The good news is that there are some savvy investors around that are willing to take the risk on those who have had credit problems but are attempting to get their lives back in order. The bad news is that this good will often comes at a rather high price to the consumers. Getting into trouble with credit takes a while from which to recover. For many the process is long and filled with pitfalls and missteps along the way. For those that are living the nightmare of poor credit there are times in which the situation must seem hopeless.
For this reason investors that offer lease to own real estate to those with less than spectacular credit are often viewed as saviors on the one hand and villains on the other. However, they are taking a risk that others are unwilling to take on a person that has proven not to be the best credit risk in the business. In other words, many would find that they are justified by charging a higher price or interest rate than traditional lending institutions will charge. After all, it is their money that is on the line if the lessee decides to default on the contract. It is also their money that will be required to make any repairs that will be needed if eviction becomes a necessary conclusion.
For investors who are interested in 'buy and hold' investing this is one way of making that system work in their favor. Many times the 'buyers' will find another property after a couple of years and will have essentially rented the property for a specified amount of time. At other times they will seek alternative financing once they have been able to straighten out their credit situations. Either way there are many occasions when the property is returned to the investor and has turned a relatively decent profit while holding those who took some degree of 'pride of ownership' in the property during that time rather than ordinary renters who often have little or no regard for the condition of the landlord's property.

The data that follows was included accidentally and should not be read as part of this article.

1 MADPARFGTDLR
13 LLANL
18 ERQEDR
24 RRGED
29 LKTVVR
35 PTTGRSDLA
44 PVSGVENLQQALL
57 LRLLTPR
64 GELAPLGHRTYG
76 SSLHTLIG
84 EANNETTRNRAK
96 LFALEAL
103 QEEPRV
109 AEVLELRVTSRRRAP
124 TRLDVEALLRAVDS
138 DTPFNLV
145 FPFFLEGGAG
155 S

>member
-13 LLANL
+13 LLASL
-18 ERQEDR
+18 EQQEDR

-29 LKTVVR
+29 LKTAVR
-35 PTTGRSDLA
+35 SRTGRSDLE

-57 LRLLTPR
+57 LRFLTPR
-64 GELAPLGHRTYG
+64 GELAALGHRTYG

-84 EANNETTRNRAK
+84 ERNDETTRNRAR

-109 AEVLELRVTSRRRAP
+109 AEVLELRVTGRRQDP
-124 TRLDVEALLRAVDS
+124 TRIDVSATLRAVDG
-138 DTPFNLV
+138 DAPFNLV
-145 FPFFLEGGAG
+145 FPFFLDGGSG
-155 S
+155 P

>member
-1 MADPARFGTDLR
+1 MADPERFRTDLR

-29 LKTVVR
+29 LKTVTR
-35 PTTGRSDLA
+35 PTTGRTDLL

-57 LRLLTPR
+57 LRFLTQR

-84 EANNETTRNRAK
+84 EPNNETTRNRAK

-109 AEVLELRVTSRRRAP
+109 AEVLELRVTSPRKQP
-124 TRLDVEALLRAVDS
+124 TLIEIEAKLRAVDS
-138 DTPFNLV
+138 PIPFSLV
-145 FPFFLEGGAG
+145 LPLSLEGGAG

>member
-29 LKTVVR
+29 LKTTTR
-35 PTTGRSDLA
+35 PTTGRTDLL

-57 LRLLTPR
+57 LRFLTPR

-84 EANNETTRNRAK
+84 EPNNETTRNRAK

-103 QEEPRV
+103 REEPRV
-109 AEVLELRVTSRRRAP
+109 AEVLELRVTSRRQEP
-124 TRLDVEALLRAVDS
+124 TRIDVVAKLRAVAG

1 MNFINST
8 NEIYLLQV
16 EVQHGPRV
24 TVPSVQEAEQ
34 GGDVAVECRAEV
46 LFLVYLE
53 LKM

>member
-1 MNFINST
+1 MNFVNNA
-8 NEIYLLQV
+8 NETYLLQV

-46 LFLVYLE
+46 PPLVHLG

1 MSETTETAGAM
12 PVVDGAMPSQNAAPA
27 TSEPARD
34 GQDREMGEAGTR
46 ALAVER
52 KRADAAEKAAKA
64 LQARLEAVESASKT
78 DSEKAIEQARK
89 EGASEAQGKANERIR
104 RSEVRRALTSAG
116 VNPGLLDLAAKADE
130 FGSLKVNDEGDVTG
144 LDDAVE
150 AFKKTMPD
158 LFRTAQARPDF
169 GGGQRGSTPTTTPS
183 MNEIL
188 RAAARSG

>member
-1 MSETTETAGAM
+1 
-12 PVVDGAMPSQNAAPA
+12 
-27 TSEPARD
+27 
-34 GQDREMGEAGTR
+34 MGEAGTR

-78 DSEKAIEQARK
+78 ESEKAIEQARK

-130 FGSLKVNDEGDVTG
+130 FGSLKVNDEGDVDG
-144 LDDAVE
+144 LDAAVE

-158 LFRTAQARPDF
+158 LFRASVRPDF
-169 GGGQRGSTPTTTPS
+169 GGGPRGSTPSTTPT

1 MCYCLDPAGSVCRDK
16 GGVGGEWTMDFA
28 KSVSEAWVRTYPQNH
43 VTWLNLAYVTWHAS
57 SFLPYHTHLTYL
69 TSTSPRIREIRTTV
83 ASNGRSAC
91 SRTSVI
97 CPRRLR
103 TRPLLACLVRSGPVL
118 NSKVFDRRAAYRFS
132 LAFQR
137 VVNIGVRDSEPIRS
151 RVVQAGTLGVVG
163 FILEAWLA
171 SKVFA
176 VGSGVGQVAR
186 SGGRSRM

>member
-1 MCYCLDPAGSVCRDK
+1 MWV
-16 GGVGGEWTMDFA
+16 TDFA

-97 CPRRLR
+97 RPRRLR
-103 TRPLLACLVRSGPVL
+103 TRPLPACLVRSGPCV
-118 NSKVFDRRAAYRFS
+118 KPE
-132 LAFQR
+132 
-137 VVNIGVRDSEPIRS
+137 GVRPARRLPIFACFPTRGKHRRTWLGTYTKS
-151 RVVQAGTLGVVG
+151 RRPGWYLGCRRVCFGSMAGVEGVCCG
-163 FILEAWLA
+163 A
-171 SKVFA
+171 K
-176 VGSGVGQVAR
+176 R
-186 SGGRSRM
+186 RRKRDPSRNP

There is more than one way that a lease to own deal can work. The most common however, is that there is a specified amount of time typically 2-5 years in which those that are leasing the property can live in the property with a portion of the monthly lease being applied towards a down payment for the property once they are able to get traditional financing. If a twenty percent down payment is achieved during that time the odds of them being approved for a loan are greatly improved. If they (being the lessees) combine this opportunity with serious efforts to improve their credit scores then there should be no problem achieving this.
As a real estate investor this situation is so much more attractive than renters for many reasons. First of all, the maintenance in these cases becomes the problem of the lessees rather than your problem, you have 'renters' that are hoping to have ownership of the property in time, and you can charge a little more each month for rent in order to cover the money being applied to the down payment on the property.